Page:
It’s a week of farewells and loose ends…
The constituency period beckons, with MPs due to depart at the end of the week and return to Parliament next year. But a fair amount of work will be done before they go as there is some unfinished business to deal with.
Both chambers are scheduled to vote on several bills; consider assorted international agreements and statutory appointments; finalise leftover committee reports and make farewell speeches. In addition, the Deputy President will appear in the National Assembly on Wednesday to answer questions. When it comes to the leader of government business, MPs tend to be consistent in their line of questioning so familiar topics like the proposed minimum wage, investor confidence, building a stronger relationship between the executive and the legislature, HIV/AIDs and his foreign trips are on the agenda.
No doubt some MPs will use the last few plenary sittings for point-scoring and try to eke out some parliamentary publicity.
Elsewhere, the committee corridor has scheduled several interesting meetings that are likely to produce big headlines. Here is a run down of the highlights: The Ad hoc Committee established to look into the fitness of the SABC board was scheduled to begin its inquiry last week. This plan was scuppered after the chairperson of the board (and only surviving member) approached the Western Cape High Court to interdict the Committee from instituting the inquiry. The court set aside the application and the Committee will begin its work by the middle of this week.
The Minister of Police will meet with legislators to explain policing-related issues currently in the public domain. Committee Chairperson, Mr Francois Beukman, said the Committee has noted recent reports and investigations involving the South African Police Service (SAPS) and the Independent Police Investigative Directorate (IPID) leadership and wants urgent clarification on these issues.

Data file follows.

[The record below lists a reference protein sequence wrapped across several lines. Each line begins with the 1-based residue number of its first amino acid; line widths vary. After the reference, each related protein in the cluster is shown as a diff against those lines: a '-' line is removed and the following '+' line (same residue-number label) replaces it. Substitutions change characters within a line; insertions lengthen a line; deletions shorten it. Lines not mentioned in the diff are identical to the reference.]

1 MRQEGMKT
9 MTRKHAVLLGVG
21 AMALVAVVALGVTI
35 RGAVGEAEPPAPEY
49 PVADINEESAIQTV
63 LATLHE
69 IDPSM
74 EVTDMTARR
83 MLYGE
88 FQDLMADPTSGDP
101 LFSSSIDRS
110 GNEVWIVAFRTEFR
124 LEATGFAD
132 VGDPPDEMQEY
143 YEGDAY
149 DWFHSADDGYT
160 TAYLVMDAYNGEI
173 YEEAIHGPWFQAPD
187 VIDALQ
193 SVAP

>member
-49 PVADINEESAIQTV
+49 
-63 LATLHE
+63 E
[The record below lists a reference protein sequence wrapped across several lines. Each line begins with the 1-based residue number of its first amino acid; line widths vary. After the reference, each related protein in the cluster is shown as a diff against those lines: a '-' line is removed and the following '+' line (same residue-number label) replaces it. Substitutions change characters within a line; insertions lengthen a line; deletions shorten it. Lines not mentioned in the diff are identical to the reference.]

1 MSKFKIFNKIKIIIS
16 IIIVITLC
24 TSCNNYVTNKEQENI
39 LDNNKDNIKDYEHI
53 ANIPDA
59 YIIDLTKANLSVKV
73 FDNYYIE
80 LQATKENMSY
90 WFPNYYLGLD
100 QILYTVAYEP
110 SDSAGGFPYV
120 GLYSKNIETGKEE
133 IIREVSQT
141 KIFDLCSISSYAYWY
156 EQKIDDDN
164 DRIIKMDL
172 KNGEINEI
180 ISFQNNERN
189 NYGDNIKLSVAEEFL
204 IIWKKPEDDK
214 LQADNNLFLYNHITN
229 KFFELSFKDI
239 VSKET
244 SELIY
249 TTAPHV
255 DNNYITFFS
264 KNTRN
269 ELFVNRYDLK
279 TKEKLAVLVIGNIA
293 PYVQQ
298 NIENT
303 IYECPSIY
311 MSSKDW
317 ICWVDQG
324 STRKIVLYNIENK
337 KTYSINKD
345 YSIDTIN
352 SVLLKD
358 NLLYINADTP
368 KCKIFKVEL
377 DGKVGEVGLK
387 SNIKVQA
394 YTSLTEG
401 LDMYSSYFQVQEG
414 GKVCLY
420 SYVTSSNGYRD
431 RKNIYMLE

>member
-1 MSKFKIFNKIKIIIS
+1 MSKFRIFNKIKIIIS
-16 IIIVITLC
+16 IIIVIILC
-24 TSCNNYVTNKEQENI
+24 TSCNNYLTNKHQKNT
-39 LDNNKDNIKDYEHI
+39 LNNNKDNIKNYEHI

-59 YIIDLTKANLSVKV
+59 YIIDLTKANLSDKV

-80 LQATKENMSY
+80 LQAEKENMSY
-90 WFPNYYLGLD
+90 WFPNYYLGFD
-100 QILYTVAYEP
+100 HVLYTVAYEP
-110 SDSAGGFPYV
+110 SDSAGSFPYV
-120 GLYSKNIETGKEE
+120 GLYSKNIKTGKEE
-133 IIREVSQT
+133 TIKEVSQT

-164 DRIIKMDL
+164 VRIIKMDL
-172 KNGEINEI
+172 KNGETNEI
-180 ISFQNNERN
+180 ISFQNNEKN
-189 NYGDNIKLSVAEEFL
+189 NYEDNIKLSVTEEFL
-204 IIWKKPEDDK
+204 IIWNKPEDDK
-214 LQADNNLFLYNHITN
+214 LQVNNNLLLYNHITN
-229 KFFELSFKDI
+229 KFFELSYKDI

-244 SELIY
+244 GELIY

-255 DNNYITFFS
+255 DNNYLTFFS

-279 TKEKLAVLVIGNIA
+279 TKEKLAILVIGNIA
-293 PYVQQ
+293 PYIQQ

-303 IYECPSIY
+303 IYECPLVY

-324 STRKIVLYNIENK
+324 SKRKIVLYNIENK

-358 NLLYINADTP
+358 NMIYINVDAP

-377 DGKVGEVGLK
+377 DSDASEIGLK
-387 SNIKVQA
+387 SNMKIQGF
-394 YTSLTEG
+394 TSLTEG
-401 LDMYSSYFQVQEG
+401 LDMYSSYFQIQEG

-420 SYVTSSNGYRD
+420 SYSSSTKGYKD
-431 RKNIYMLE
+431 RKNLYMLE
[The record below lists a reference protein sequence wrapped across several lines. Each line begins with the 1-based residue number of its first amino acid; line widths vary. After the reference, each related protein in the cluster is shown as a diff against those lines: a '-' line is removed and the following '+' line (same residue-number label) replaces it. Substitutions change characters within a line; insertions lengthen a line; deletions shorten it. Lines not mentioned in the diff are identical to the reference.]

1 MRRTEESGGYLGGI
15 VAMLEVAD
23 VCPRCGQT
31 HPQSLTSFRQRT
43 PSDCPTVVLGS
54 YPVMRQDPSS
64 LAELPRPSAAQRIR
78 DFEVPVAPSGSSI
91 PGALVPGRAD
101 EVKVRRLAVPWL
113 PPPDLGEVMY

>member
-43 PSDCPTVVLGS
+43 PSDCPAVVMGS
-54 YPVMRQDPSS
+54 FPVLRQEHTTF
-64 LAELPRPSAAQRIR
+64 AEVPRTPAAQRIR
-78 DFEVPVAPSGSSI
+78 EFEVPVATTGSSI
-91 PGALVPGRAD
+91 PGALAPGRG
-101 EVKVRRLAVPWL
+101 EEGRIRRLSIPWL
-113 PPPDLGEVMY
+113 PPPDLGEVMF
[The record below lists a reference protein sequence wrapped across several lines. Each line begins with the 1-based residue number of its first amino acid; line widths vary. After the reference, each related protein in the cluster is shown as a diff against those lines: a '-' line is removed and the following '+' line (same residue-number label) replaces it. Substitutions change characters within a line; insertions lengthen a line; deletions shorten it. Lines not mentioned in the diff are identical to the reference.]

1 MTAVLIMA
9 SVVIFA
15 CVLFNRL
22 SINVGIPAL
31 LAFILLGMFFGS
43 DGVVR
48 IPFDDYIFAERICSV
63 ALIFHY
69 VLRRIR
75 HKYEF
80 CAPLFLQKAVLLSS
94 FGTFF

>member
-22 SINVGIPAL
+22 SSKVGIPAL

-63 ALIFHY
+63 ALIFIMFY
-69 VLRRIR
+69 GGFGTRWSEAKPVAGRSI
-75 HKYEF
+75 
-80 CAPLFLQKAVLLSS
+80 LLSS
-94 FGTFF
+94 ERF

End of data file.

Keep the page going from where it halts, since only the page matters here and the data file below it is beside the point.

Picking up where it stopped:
President Jacob Zuma has in terms of section 79 (1) of the Constitution referred the Financial Intelligence Centre Amendment Bill back to the National Assembly for reconsideration. The President specifically raised concern with the provisions of the Bill relating to warrantless searches, which according to him fall short of the constitutional standard required for the provision not to unjustifiably limit the right to privacy. Parliamentary Legal Services will brief the Standing Committee on Finance on the President’s reservations.
It’s been 10 months since the Lily Mine disaster when three mine workers were (and still are) trapped underground at a Barberton mine. MPs will receive a progress update on the issue. The Department of Mineral Resources and Chamber of Mines will also brief lawmakers on the messages that South Africa should give the 2017 Mining Indaba while promoting the mining industry to new and existing investors.
The constituency periods will be from 12 - 15 December 2016 and 9 – 20 January 2017. Parliament will resume on 24 January. During the constituency period, MPs have a duty to: be available to the public, help solve problems and report back to their constituents on what is happening in Parliament.
The purpose of these periods is to encourage MPs to remain in contact with the people they represent. For more information about constituency offices, click here.
You can find the full list of meetings here.
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